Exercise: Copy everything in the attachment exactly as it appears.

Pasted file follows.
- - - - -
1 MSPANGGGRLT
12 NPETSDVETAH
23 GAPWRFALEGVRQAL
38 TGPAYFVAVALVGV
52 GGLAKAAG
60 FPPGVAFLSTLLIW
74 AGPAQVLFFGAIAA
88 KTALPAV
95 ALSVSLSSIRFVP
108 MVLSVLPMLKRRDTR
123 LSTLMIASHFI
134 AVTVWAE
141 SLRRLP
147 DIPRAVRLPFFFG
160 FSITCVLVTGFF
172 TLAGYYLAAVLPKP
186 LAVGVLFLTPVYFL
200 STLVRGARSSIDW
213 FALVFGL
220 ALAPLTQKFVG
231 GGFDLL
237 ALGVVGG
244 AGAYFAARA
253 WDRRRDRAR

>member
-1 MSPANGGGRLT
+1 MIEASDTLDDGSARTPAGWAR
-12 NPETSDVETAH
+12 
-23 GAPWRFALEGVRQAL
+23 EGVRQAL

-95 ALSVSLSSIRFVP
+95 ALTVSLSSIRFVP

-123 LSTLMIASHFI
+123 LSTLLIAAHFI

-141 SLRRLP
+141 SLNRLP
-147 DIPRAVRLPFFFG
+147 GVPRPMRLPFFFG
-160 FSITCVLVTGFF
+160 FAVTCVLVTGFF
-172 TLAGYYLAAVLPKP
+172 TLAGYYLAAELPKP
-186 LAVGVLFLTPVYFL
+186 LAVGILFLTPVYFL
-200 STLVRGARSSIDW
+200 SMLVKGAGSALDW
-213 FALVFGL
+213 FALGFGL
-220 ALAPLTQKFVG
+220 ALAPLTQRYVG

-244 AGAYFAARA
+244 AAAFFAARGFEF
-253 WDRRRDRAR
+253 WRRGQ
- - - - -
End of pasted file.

1 MSPANGGGRLT
12 NPETSDVETAH
23 GAPWRFALEGVRQAL
38 TGPAYFVAVALVGV
52 GGLAKAAG
60 FPPGVAFLSTLLIW
74 AGPAQVLFFGAIAA
88 KTALPAV
95 ALSVSLSSIRFVP
108 MVLSVLPMLKRRDTR
123 LSTLMIASHFI
134 AVTVWAE
141 SLRRLP
147 DIPRAVRLPFFFG
160 FSITCVLVTGFF
172 TLAGYYLAAVLPKP
186 LAVGVLFLTPVYFL
200 STLVRGARSSIDW
213 FALVFGL
220 ALAPLTQKFVG
231 GGFDLL
237 ALGVVGG
244 AGAYFAARA
253 WDRRRDRAR

>member
-1 MSPANGGGRLT
+1 MIEASDTLDDGSARTPAGWAR
-12 NPETSDVETAH
+12 
-23 GAPWRFALEGVRQAL
+23 EGVRQAL

-95 ALSVSLSSIRFVP
+95 ALTVSLSSIRFVP

-123 LSTLMIASHFI
+123 LSTLLIAAHFI

-141 SLRRLP
+141 SLNRLP
-147 DIPRAVRLPFFFG
+147 GVPRPMRLPFFFG
-160 FSITCVLVTGFF
+160 FAVTCVLVTGFF
-172 TLAGYYLAAVLPKP
+172 TLAGYYLAAELPKP
-186 LAVGVLFLTPVYFL
+186 LAVGILFLTPVYFL
-200 STLVRGARSSIDW
+200 SMLVKGAGSALDW
-213 FALVFGL
+213 FALGFGL
-220 ALAPLTQKFVG
+220 ALAPLTQRYVG

-244 AGAYFAARA
+244 AAAFFAARGFEF
-253 WDRRRDRAR
+253 WRRGQ